Wednesday, July 03, 2013

Breaking: OMG, Egypt

Morsi's out; the military's in.  The constitution's suspended.  The live images and video coming out of Cairo are extraordinary.  Twitter is on fire.  OK, now what?  

UPDATE 1: Fareed Zakaria is now yapping on CNN. *mute button*

UPDATE 2: Lots of flurried, frantic "commentary" from various talking heads on the news outlets.  Arguably the goofiest utterance yet: "It was a military coup d'etat, which is undemocratic.  But it was what the people wanted, so it is democratic."  

1 comment:

Eric said...

There’s more to pluralistic liberal government than democracy. Democracy without liberal structural features is just mob rule and a gateway for tyranny, as the Morsi government was trending.

Strictly speaking, democracy isn’t required for liberal government, but popular legitimacy is necessary for liberal government, and democracy is the dominant process for popular legitimacy for governments in the world today.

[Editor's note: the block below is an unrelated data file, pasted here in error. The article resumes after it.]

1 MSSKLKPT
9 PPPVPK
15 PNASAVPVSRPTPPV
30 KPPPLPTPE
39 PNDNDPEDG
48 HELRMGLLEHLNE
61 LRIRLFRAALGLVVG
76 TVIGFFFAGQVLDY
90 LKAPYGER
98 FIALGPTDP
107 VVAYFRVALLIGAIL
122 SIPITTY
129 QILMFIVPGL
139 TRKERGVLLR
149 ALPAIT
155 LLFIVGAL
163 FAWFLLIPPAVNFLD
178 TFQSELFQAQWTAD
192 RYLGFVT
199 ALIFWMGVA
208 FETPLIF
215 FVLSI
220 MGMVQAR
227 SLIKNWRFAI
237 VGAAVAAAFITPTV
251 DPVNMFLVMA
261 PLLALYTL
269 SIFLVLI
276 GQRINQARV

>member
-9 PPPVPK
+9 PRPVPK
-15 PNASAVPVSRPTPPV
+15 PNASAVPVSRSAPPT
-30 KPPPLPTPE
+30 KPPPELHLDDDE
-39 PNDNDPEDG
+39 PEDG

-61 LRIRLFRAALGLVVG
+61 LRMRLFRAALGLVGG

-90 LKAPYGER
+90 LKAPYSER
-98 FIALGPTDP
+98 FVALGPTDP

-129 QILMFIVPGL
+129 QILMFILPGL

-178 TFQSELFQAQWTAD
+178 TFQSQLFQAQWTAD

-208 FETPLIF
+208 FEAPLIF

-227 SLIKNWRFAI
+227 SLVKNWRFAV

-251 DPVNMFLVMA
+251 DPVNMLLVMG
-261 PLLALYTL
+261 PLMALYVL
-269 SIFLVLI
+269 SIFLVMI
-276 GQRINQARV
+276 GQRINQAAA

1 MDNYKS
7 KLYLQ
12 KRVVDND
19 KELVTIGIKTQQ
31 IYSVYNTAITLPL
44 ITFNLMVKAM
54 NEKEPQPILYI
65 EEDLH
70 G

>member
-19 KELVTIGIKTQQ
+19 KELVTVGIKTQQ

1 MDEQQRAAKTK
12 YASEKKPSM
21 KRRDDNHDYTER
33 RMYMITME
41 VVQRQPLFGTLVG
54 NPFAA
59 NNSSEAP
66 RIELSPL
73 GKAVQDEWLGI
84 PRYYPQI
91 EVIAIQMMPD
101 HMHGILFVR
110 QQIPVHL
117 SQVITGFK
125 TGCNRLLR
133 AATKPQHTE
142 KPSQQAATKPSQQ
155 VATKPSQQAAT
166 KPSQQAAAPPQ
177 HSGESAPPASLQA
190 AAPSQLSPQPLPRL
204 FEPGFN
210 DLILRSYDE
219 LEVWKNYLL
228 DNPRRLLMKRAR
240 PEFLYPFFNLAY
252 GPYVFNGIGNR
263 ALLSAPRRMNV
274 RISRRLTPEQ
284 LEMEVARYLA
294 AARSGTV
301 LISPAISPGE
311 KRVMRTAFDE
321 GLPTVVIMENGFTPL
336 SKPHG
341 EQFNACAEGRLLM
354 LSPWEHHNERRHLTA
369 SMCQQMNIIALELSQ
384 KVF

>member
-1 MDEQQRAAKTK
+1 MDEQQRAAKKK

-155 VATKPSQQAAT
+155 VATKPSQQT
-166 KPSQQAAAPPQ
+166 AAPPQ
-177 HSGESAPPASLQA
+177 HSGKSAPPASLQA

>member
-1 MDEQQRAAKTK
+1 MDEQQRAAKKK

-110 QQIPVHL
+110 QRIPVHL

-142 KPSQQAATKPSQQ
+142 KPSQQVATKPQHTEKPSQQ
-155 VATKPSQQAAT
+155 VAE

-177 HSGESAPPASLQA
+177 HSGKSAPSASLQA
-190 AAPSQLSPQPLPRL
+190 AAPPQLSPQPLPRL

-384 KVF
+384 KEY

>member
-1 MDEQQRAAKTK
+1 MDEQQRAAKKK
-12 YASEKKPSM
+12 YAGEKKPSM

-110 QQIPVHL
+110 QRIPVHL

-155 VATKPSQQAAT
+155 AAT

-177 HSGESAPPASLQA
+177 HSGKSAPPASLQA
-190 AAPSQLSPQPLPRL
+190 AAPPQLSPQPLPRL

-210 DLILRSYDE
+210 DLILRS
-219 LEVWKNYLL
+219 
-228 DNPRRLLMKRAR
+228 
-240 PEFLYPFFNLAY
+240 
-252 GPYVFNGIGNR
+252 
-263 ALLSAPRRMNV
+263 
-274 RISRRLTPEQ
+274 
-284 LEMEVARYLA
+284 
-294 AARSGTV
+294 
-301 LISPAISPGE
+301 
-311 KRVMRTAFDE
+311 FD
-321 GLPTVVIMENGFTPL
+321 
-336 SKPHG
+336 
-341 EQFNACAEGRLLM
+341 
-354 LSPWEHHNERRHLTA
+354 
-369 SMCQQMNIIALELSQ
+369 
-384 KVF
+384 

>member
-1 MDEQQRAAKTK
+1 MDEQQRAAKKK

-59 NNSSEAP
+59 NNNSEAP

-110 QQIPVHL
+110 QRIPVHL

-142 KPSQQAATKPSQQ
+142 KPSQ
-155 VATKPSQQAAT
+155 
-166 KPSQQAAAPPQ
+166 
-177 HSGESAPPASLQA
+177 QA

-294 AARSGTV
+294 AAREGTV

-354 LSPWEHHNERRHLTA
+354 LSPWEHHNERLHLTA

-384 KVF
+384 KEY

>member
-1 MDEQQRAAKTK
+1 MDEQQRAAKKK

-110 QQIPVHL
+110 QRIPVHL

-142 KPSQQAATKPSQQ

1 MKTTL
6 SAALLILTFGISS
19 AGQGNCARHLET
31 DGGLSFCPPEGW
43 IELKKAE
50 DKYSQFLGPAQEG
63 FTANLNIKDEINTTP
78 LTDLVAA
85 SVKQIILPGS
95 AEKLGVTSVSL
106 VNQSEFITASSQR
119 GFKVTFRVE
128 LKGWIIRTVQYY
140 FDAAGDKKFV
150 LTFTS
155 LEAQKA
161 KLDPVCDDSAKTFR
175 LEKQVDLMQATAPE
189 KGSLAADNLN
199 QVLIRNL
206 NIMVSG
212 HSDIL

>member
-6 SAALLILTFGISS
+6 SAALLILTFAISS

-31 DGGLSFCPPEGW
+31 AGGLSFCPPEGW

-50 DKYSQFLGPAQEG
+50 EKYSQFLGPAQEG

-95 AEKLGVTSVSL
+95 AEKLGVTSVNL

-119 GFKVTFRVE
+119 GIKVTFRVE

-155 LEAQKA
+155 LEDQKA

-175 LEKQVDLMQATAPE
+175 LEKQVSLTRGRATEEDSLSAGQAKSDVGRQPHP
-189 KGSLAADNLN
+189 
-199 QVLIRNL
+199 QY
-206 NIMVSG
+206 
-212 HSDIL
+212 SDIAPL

Bush emphasized liberal “reform”, “institutions”, “freedom”, and “justice” along with democracy in the Middle East with a fundamental understanding that informed the Freedom Agenda and our regional nation-building projects. The Obama administration has not shared that understanding. Obama's acceptance of Islamists from the Muslim Brotherhood in Egypt to the Taliban in Afghanistan has not gone unnoticed in the region.

If the Democrats and the Left hadn't worked so hard to undermine Bush's Middle East policy here, over there, and around the world, an organic working model could have been set in place as a healthy origin point with the US in a conducive role.

Instead, the Arab Spring will have to travel a harder road. Egyptian politics from the street up is pathological. The most we've expected from them is stability. We'll find out if they can transcend their history. Rejection of the Muslim Brotherhood is a promising step, but there are more hard steps ahead of them.